(CBS) Cubs first baseman Anthony Rizzo and manager Joe Maddon believed that a home plate collision between Rizzo and Padres catcher Austin Hedges on Monday night was legal and within the rules, while San Diego manager Andy Green objected.
MLB sided with the Padres, but there will be no discipline for Rizzo.READ MORE: Sprinkler System Floods Skokie Apartment Building While Dousing A Fire
MLB chief baseball officer Joe Torre discussed the situation with Rizzo on Tuesday, telling him he violated Rule 7.13, which reads in part: “A runner attempting to score may not deviate from his direct pathway to the plate in order to initiate contact with the catcher.” However, Torre also relayed the message that no discipline is forthcoming, Rizzo told reporters. No player has ever been suspended for a violation of this rule.
The play occurred during the sixth inning of the Cubs’ 3-2 win over the Padres. Rizzo was tagging up from third base on a lineout to center field by Kris Bryant and came forcefully through Hedges, who had dropped to his knees after fielding the throw from Matt Szczur. Rizzo was out on the play.
Green referred to it as a “cheap shot” after the game, with the Cubs objecting to that thought. Maddon spoke Tuesday with the Spiegel & Parkins Show and was asked if he expected any discipline.READ MORE: 4 People Shot When Gunman Opens Fire At Crowd In Jackson Park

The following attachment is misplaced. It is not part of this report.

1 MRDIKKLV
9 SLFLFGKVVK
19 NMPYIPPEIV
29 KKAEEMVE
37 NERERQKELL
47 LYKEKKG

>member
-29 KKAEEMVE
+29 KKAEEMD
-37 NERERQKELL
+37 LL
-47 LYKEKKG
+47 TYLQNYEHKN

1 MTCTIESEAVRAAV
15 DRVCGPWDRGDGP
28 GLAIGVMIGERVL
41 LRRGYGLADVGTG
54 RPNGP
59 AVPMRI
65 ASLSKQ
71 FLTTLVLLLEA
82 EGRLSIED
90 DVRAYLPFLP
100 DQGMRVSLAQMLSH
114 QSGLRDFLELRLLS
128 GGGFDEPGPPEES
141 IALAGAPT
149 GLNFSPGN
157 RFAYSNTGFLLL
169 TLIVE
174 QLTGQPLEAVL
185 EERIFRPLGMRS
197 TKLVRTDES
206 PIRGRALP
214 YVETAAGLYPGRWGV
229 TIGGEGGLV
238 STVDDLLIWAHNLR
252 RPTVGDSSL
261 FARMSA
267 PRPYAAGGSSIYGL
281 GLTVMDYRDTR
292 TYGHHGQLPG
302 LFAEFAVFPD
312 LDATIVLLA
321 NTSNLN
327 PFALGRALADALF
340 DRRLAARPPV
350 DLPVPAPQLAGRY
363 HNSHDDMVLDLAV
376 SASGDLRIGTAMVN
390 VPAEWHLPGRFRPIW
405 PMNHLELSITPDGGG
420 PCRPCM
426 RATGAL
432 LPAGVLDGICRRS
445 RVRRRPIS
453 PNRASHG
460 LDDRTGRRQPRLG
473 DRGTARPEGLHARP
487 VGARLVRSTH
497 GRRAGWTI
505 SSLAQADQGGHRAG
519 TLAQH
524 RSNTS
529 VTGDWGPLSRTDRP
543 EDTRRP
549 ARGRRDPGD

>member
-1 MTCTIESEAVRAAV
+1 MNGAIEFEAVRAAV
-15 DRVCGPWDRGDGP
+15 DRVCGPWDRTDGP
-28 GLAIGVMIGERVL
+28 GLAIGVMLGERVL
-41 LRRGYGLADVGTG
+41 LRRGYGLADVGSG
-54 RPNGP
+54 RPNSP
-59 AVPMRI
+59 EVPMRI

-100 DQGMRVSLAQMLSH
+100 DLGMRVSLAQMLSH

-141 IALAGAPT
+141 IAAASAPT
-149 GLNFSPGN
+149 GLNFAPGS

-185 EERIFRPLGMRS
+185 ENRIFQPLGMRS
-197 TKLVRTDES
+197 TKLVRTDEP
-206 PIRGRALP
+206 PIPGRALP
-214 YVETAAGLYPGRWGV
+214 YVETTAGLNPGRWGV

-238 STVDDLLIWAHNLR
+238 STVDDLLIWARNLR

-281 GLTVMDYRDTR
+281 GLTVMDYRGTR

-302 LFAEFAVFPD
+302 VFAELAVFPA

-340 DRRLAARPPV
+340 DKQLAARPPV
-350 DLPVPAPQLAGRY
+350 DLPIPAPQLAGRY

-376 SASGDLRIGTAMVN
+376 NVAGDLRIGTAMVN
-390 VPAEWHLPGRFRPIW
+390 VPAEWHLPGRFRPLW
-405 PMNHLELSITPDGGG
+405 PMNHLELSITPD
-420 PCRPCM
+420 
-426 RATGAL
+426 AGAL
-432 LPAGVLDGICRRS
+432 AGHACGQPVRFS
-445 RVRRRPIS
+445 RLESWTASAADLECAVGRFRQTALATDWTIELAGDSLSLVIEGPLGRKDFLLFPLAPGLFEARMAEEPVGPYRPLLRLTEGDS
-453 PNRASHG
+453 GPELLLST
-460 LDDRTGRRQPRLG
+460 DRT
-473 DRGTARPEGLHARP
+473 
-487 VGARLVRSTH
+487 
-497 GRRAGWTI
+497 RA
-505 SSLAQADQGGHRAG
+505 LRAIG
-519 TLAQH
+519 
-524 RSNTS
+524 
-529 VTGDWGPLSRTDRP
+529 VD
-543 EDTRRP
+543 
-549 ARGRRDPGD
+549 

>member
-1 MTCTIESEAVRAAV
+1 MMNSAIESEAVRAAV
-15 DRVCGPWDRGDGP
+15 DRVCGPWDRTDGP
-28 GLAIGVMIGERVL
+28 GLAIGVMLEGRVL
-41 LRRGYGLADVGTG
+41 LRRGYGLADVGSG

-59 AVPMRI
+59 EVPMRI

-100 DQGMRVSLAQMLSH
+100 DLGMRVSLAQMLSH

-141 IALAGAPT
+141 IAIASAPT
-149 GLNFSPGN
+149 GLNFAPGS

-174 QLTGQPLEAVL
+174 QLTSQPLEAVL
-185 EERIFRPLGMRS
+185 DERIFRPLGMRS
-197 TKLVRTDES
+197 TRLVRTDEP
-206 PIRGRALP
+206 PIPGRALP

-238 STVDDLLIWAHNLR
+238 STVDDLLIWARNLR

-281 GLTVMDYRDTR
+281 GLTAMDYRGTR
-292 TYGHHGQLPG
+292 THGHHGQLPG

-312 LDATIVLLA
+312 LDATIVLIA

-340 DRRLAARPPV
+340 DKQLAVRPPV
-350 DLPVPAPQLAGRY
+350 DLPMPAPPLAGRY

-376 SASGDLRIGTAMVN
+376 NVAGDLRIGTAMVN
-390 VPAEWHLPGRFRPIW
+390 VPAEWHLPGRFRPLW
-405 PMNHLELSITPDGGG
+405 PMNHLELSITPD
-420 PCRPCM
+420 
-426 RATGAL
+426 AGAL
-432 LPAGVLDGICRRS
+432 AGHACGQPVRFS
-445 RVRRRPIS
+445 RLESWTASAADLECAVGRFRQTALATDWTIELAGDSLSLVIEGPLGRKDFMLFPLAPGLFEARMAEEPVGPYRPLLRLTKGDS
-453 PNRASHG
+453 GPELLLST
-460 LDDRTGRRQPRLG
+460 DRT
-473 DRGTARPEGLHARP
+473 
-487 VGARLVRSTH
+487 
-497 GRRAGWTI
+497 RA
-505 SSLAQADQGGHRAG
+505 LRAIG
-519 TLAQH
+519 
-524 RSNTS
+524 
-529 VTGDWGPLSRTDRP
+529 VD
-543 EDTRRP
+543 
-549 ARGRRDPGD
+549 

“Why would there be?” Maddon replied.
Maddon defended the play immediately after the game and added to his thoughts Tuesday.
“First of all, to call it a dirty play is absolutely wrong,” Maddon said. “It’s not a dirty play. That’s something people have been taught to say based on this ambiguous rule that’s been created. I’ll concede that part of it. But it’s not a dirty play. So whoever’s saying that, just please drop that narrative, because that’s not true. If you look at it really closely, the catcher starts moving toward Anthony as he catches the ball, as he’s supposed to. I have no idea what Anthony’s supposed to do in an attempt to be safe. The object is to score a run and be safe, and I think Anthony’s best method of doing that was to do what he did do.
“So again, it’s just crazy, stuff that we’ve initiated in our culture.”MORE NEWS: Chicago Weather: Cooler Weekend Ahead
Maddon added it would be “egregious” if the Padres elected for retaliation to the play in Tuesday’s game, which has a first pitch at 7:05 p.m. from Wrigley Field. Green used that same word to describe the play.